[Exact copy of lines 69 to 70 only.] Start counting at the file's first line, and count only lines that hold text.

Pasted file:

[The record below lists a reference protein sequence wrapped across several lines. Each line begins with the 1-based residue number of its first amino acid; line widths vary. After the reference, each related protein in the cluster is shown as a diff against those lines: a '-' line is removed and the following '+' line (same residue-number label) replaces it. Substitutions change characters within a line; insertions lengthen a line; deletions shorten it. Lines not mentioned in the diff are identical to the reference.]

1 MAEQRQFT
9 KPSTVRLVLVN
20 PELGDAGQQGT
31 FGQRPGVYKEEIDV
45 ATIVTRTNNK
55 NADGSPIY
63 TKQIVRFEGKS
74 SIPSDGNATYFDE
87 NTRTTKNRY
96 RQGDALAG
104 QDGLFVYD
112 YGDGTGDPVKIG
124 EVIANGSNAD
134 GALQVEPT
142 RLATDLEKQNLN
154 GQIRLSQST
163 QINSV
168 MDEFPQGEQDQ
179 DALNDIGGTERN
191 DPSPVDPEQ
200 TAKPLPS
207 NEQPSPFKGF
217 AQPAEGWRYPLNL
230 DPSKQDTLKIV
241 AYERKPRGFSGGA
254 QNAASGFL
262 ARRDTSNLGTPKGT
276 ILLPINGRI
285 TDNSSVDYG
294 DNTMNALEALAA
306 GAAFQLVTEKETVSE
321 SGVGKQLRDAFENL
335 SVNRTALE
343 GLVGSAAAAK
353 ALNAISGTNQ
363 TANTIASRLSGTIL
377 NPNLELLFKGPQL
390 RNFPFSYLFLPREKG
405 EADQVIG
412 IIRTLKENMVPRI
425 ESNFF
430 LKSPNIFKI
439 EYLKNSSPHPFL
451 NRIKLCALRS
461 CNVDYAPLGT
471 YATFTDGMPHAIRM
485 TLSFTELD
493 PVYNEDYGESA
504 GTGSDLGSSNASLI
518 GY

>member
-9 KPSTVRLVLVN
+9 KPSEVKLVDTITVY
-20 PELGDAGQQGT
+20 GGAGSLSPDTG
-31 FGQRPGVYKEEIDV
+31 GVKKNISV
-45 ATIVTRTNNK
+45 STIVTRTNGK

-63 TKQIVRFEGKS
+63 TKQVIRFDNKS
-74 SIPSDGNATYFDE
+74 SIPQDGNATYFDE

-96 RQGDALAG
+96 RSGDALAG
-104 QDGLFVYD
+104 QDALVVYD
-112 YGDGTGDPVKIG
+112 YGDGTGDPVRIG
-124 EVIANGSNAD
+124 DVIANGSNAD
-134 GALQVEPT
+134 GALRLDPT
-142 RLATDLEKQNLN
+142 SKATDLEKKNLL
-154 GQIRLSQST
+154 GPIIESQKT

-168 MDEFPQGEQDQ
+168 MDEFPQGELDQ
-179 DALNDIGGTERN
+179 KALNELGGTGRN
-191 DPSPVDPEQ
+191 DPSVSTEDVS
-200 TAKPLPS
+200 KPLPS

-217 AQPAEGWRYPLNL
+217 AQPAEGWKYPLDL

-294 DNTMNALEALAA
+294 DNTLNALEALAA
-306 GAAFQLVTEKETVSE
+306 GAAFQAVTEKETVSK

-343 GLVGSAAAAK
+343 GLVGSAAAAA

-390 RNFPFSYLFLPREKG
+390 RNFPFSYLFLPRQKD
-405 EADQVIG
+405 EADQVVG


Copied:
-112 YGDGTGDPVKIG
+112 YGDGTGDPVRIG